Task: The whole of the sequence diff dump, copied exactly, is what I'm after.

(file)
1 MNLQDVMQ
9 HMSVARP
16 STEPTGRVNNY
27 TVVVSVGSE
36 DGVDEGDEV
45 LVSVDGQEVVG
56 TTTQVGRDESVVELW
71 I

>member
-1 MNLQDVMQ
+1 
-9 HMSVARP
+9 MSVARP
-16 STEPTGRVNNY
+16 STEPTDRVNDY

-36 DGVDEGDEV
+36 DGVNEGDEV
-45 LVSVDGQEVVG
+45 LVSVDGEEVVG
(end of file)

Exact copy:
1 MNLQDVMQ
9 HMSVARP
16 STEPTGRVNNY
27 TVVVSVGSE
36 DGVDEGDEV
45 LVSVDGQEVVG
56 TTTQVGRDESVVELW
71 I

>member
-1 MNLQDVMQ
+1 
-9 HMSVARP
+9 MSVARP
-16 STEPTGRVNNY
+16 STEPTDRVNDY

-36 DGVDEGDEV
+36 DGVNEGDEV
-45 LVSVDGQEVVG
+45 LVSVDGEEVVG